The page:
Great Palace

Bangkok

After an overnight in Singapore, I headed towards Thailand, to catch up with my friend and her friends, who were already there and they gave me the best welcome ever! Right after my arrival, they took me to this Thai massage place, where we allowed the women (decent, around 35-40 y.o.) to measure our contortion scale. All together, I enjoyed the test for merely 2h, but I have to tell, that the effects were besides one two little bruises, sore muscles the next day. Besides the full body massage, we got also a foot massage that was yet another experience.

I came out from this place, well worked up about the interactions to come. I was honestly surprised how people can still communicate, even if they don’t speak the same language. This was the case during our kinesthetic session, when the women talked to us (of course not for long) in Thai and we would react based on common sense. And later I discovered that throughout whole Asia, people’s English is quite poor with some exceptions, but this is not a barrier in conveying a message.

tuktukOverall Bangkok for me is pretty much Buddhist Temples (Wat), good food (on Khao San Road) and tuk-tuk drive(r)s plus the candy pink taxis. The latter is particularly enjoyable, once one realizes that these little vehicles, like all the other ones, are playing by the same rules, thus no matter how crazy the traffic would be, since they are all doing the crazy driving, they are all aware of each other.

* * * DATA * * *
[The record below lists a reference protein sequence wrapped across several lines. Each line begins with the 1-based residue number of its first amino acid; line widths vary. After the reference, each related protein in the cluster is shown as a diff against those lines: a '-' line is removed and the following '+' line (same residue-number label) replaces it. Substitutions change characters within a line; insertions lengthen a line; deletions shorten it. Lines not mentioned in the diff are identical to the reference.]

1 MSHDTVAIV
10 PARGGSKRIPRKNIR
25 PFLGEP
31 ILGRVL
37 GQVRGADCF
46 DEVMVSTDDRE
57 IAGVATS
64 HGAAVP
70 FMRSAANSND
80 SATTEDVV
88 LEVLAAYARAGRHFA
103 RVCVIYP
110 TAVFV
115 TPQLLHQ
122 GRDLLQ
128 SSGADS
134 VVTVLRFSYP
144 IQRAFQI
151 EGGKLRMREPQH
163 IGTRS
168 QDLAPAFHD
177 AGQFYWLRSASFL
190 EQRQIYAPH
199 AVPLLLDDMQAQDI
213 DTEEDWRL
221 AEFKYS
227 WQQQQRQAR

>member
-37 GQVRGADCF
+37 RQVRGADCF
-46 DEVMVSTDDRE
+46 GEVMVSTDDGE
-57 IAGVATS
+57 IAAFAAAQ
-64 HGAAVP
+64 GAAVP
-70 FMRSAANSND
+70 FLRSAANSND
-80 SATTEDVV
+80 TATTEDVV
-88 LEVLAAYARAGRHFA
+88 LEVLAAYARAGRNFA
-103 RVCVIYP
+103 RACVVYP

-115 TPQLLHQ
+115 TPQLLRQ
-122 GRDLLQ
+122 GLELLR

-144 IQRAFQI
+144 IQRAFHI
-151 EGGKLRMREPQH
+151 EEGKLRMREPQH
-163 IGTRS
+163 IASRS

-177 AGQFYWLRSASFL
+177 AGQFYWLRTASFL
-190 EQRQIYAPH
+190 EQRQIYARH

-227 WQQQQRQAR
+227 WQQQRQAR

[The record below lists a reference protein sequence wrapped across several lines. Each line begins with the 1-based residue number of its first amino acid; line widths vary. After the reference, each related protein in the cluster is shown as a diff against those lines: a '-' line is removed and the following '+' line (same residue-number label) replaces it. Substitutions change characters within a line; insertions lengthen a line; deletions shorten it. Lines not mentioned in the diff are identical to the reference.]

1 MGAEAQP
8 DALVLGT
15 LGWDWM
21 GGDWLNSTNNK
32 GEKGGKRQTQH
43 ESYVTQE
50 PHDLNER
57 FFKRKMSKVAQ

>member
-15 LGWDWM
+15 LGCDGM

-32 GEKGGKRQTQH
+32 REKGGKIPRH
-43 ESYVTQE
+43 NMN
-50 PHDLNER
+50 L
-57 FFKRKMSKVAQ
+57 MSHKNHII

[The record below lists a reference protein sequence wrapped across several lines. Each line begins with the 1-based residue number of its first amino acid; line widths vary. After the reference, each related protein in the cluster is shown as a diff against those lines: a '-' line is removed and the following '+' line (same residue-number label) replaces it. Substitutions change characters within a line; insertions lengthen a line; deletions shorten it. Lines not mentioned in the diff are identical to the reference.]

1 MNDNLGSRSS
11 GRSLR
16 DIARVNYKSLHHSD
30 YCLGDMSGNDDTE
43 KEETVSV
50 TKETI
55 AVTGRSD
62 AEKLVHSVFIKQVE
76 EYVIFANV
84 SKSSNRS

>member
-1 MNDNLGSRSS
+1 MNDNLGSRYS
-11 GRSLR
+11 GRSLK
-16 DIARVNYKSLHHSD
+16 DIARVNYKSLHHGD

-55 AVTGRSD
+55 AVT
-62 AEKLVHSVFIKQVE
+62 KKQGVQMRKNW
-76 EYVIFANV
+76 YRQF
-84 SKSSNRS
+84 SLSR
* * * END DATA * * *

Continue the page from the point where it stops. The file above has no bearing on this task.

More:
yakshaThe Grand Palace was the first temple. Amazing, building complex that dates from the 18th century and was under continuous expansion for over 200 years. Nowadays, no royalty lives in it, nor government agencies populate it, but it is still used for ceremonies throughout the year. The most important component of this complex is the Temple of Emerald Buddha, which is in fact a chapel. It is considered to be the most sacred temple in Thailand and this comes from the rich history of the statue and Nagasena‘s prophesy that the statue would bring prosperity to the holder state.

Then a slightly tourist trap came, when we negotiated with a tuk-tuk driver to take us for 40THB around. The only nice thing was the Wat Saket, the golden mountain. What I  particularly dislike about this stay is that even if people are still in my general Asian spirit, they did try to trick us and take us as fools, when the tuk-tuk driver made a stop at one of his associates most probably. It is natural and normal of course, but not sure I’d stop by again, exactly because of such attitude.

Reclining Buddha Wat PhoHad a nice stop at one of the restaurant-cafe places near Wat Pho and then I visited the temple of the giant reclining golden Buddha. The picture is pretty amazing I must say. The statue’s soles depict 108 auspicious symbols of Buddha and there are 108 bronze bowls where people throw coins, representing the 108 characters of Buddha.

 

Our last stop and in my opinion the most worthy and beautiful one, was Wat Arun, the Temple of Dawn. Besides the giant steps (like up to my knees) and the steep climbs, the view from the temple was amazing, the typical view over the river, the boats and the temples close to the shores, with the modern image of Bangkok in the background.

Wat Arun at sunsetMore pics here.

 

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